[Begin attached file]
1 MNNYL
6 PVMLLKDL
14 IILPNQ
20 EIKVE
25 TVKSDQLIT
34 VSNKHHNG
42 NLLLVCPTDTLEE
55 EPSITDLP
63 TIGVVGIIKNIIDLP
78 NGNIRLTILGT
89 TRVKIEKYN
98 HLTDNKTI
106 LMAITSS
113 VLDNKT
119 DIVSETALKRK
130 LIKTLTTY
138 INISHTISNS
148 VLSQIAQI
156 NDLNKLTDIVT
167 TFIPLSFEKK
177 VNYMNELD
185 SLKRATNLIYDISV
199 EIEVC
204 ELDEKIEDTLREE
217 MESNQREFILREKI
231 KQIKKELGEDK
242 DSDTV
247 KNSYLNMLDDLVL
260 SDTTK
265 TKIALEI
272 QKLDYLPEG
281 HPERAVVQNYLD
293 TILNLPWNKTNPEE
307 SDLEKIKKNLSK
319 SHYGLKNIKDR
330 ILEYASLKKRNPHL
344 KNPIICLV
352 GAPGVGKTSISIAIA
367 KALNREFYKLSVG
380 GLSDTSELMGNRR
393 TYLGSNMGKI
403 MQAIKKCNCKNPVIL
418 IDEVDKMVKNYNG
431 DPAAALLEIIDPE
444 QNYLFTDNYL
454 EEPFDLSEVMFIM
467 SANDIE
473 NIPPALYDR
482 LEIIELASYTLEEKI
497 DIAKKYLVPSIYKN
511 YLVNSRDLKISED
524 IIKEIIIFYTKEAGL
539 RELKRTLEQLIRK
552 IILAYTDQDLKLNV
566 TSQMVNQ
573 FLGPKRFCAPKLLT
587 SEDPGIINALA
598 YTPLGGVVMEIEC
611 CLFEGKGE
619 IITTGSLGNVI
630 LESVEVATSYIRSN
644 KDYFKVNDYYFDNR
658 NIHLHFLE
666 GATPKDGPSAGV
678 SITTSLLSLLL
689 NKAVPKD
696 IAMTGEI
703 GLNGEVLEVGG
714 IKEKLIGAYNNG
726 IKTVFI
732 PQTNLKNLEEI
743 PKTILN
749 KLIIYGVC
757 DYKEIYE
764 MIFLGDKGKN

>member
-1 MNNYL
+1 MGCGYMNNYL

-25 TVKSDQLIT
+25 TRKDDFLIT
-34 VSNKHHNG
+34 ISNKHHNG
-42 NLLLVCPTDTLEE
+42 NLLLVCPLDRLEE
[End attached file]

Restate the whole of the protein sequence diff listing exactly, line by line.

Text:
1 MNNYL
6 PVMLLKDL
14 IILPNQ
20 EIKVE
25 TVKSDQLIT
34 VSNKHHNG
42 NLLLVCPTDTLEE
55 EPSITDLP
63 TIGVVGIIKNIIDLP
78 NGNIRLTILGT
89 TRVKIEKYN
98 HLTDNKTI
106 LMAITSS
113 VLDNKT
119 DIVSETALKRK
130 LIKTLTTY
138 INISHTISNS
148 VLSQIAQI
156 NDLNKLTDIVT
167 TFIPLSFEKK
177 VNYMNELD
185 SLKRATNLIYDISV
199 EIEVC
204 ELDEKIEDTLREE
217 MESNQREFILREKI
231 KQIKKELGEDK
242 DSDTV
247 KNSYLNMLDDLVL
260 SDTTK
265 TKIALEI
272 QKLDYLPEG
281 HPERAVVQNYLD
293 TILNLPWNKTNPEE
307 SDLEKIKKNLSK
319 SHYGLKNIKDR
330 ILEYASLKKRNPHL
344 KNPIICLV
352 GAPGVGKTSISIAIA
367 KALNREFYKLSVG
380 GLSDTSELMGNRR
393 TYLGSNMGKI
403 MQAIKKCNCKNPVIL
418 IDEVDKMVKNYNG
431 DPAAALLEIIDPE
444 QNYLFTDNYL
454 EEPFDLSEVMFIM
467 SANDIE
473 NIPPALYDR
482 LEIIELASYTLEEKI
497 DIAKKYLVPSIYKN
511 YLVNSRDLKISED
524 IIKEIIIFYTKEAGL
539 RELKRTLEQLIRK
552 IILAYTDQDLKLNV
566 TSQMVNQ
573 FLGPKRFCAPKLLT
587 SEDPGIINALA
598 YTPLGGVVMEIEC
611 CLFEGKGE
619 IITTGSLGNVI
630 LESVEVATSYIRSN
644 KDYFKVNDYYFDNR
658 NIHLHFLE
666 GATPKDGPSAGV
678 SITTSLLSLLL
689 NKAVPKD
696 IAMTGEI
703 GLNGEVLEVGG
714 IKEKLIGAYNNG
726 IKTVFI
732 PQTNLKNLEEI
743 PKTILN
749 KLIIYGVC
757 DYKEIYE
764 MIFLGDKGKN

>member
-1 MNNYL
+1 MGCGYMNNYL

-25 TVKSDQLIT
+25 TRKDDFLIT
-34 VSNKHHNG
+34 ISNKHHNG
-42 NLLLVCPTDTLEE
+42 NLLLVCPLDRLEE